New Jersey Law Journal: A Secured Creditor’s Chapter 11 Chess Match: Should he seek to dismiss, exit or participate in the reorganization?
The bargain between a secured lender and its borrower is basic: failure to repay a secured loan by its terms allows the lender to take possession of the collateral securing the debt, sell it, and satisfy all or part of the loan. Pretty simple, conceptually.
Then, as is true in life generally, the unexpected happens. Another bubble bursts. Another Hurricane Sandy hits and borrowers have inadequate insurance coverage. Cash flow or credit dries up. Equity in the collateral erodes or evaporates altogether, introducing new concepts to the bargain: the upside down and underwater loans. Shareholders demand different results. The possibilities are real and endless.
This article analyzes the various options for a secured creditor, one that has exhausted loan modification leading to a consensual, acceptable “new bargain,” and must consider litigation. These options are but two sides of the same coin. They are at once defenses invoked by a distressed borrower and, simultaneously, the means for a lender to enforce its original bargain. Often the choices derive from a stayed foreclosure action by the owner of real property having filed a petition for relief under Chapter 11 of Title 11 of the United States Code (11 U.S.C. § 101 et seq.), also known as the Bankruptcy Code.
Depending on the facts and circumstances of the foreclosure and the timing and merits of the bankruptcy filing, a secured creditor will typically seek either to: (i) dismiss the Chapter 11 in its entirety, as a bad-faith filing under §1112(b) of the Bankruptcy Code; (ii) obtain relief from the automatic stay, under § 362(d) of the Bankruptcy Code, to continue prosecuting the foreclosure in state court and liquidate its security interest at a sheriff’s sale; or (iii) actively participate—and enforce its rights as a secured creditor—in the Chapter 11 reorganization. Regardless of the option a secured creditor elects, the goal is the same: enforce the original bargain to maximize and expedite a recovery.
Dismissal as a Bad-Faith Filing
Bankruptcy Code §1112(b) governs the dismissal of a Chapter 11 petition:
[O]n request of a party in interest, and after notice and a hearing,…the court shall…dismiss a case under this chapter…for cause.
See 11 U.S.C. § 1112(b)(1). In the Third Circuit, a bankruptcy petition filed in bad faith establishes “cause” to dismiss the petition. In re 15375 Memorial Corp., 589 F.3d 605, 618 (3d Cir. 2009). The debtor bears the burden to establish that its petition has been filed in good faith, which rests on two interrelated issues: (1) whether the petition serves a valid bankruptcy purpose, e.g., by preserving a going concern or maximizing the value of the debtor’s estate; and (2) whether the petition is filed merely to obtain a tactical litigation advantage. See also In re Integrated Telecom Express, 384 F.3d 108, 118-20 (3d Cir. 2004).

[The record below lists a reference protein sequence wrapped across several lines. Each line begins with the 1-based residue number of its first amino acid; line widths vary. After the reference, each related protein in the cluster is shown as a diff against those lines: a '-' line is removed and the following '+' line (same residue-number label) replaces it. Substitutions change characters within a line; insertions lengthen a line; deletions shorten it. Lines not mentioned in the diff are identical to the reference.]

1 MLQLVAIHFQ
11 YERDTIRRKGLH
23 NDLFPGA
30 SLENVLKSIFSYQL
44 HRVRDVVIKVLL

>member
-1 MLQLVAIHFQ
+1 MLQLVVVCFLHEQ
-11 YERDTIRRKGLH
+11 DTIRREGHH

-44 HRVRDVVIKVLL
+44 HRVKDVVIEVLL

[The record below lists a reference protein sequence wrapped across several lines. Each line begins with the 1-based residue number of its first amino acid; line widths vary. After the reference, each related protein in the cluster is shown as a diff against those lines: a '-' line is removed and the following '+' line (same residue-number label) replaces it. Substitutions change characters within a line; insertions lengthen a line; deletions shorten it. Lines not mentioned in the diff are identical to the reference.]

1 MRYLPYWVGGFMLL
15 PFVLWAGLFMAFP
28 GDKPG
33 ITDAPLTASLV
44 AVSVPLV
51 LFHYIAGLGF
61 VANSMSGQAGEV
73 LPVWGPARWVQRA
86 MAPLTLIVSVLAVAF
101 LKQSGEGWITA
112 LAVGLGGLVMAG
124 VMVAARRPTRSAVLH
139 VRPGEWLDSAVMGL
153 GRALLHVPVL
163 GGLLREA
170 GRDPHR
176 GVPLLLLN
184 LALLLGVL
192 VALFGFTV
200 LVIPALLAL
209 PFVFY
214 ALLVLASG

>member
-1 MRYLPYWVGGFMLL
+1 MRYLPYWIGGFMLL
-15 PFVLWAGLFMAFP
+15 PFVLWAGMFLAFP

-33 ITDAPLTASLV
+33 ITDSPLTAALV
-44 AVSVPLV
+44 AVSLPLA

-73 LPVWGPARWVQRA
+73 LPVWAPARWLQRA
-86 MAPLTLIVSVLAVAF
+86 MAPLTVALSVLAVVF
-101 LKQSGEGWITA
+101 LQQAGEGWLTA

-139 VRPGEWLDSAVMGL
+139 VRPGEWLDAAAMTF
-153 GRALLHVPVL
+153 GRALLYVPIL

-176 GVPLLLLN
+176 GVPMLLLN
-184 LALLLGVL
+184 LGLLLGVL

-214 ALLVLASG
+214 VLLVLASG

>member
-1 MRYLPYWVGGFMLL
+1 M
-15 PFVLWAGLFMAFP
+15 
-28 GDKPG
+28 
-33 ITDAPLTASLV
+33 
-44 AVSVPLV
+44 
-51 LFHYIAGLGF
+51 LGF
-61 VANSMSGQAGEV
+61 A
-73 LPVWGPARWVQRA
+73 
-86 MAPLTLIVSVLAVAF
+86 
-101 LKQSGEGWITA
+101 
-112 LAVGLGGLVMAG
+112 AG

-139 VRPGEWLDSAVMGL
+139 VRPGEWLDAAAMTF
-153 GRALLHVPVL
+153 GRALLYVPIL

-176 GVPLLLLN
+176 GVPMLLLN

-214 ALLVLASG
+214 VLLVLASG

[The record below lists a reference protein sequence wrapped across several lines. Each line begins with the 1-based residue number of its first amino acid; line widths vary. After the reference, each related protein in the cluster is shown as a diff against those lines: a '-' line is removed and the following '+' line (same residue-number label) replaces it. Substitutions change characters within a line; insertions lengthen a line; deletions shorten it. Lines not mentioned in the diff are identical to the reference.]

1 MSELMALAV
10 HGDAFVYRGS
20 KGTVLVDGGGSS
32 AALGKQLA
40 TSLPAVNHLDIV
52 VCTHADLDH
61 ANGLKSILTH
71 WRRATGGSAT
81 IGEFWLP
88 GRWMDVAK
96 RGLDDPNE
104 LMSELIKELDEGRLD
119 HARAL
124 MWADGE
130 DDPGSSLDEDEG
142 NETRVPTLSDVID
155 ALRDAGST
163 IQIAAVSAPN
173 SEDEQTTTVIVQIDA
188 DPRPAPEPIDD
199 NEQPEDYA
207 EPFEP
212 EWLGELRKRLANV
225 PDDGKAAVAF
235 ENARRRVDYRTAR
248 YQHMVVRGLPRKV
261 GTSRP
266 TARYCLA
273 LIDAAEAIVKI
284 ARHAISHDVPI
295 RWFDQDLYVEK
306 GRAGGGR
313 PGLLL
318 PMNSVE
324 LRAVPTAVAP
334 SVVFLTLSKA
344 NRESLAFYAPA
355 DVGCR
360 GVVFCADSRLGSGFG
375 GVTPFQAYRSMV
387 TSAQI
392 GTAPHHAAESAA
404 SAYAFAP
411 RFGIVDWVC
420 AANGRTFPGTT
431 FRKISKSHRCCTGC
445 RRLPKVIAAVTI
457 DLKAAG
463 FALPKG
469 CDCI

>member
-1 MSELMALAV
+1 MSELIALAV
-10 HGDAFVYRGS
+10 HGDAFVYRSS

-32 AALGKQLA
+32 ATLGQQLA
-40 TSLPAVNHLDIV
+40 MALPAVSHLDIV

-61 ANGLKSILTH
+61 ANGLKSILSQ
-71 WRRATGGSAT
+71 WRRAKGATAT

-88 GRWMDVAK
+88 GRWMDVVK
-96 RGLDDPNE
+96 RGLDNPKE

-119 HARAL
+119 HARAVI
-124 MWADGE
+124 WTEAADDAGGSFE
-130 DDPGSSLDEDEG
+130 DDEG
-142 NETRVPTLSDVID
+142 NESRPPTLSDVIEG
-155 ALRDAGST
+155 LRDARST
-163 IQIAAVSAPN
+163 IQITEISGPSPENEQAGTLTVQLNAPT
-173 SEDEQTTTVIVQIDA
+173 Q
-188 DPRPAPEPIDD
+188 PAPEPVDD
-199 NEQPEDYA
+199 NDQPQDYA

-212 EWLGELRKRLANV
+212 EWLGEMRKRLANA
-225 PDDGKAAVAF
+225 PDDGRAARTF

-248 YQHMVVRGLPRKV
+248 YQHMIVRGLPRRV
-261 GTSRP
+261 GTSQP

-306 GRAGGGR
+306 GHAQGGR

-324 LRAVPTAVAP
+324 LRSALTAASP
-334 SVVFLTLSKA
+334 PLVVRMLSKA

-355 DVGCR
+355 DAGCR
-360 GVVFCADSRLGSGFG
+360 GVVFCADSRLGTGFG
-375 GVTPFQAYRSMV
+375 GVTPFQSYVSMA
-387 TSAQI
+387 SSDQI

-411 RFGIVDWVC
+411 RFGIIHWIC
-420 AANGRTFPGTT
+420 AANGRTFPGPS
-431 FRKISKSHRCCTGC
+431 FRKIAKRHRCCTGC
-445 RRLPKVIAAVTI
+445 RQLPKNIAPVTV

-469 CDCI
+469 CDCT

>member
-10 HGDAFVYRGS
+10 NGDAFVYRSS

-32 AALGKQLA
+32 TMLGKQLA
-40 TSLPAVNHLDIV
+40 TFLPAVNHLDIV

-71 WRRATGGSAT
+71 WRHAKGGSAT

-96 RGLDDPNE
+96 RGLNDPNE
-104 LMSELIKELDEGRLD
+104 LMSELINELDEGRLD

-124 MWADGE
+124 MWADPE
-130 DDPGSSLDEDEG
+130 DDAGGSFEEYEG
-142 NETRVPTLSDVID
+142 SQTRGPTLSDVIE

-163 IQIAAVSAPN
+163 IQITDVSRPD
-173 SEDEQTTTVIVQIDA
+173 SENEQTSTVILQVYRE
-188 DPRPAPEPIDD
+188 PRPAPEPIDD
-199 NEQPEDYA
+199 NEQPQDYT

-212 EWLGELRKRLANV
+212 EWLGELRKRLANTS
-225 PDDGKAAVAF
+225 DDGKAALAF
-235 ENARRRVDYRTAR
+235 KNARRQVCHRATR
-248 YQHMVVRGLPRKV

Typically, a desperate borrower uses bankruptcy as a last-ditch effort to further delay the inevitable loss of its real property. Often, the Chapter 11 filing will occur on the eve of a sheriff’s sale, by a limited liability company whose only asset is the real property. Indeed, a “single asset real estate” debtor (SARE) is defined by the Bankruptcy Code as:
real property constituting a single property or project…which generates substantially all of the gross income of a debtor… on which no substantial business is being conducted by a debtor other than the business of operating the real property and activities incidental thereto.
See 11 U.S.C. § 101(51B). SARE debtors are notorious bad-faith filers. Bankruptcy will be the only option available to the SARE debtor once a sheriff’s sale is imminent.
Prepetition wrongdoing by a debtor (e.g., refusal to turn over collected rents to the lender-mortgagee, failure to pay taxes on the property, or inability to maintain the value of real property as a prudent owner) mitigates in favor of a dismissal as a bad-faith filing, especially if it becomes clear the postpetition debtor has: (i) only one asset, the mortgaged property; (ii) few legitimate creditors with relatively small claims; (iii) few or no employees except for principals; (iv) no income-producing assets from which cash flow can be paid to the secured creditor as adequate protection; and (v) no demonstrable ability to promptly sell its only asset as part of a confirmable plan.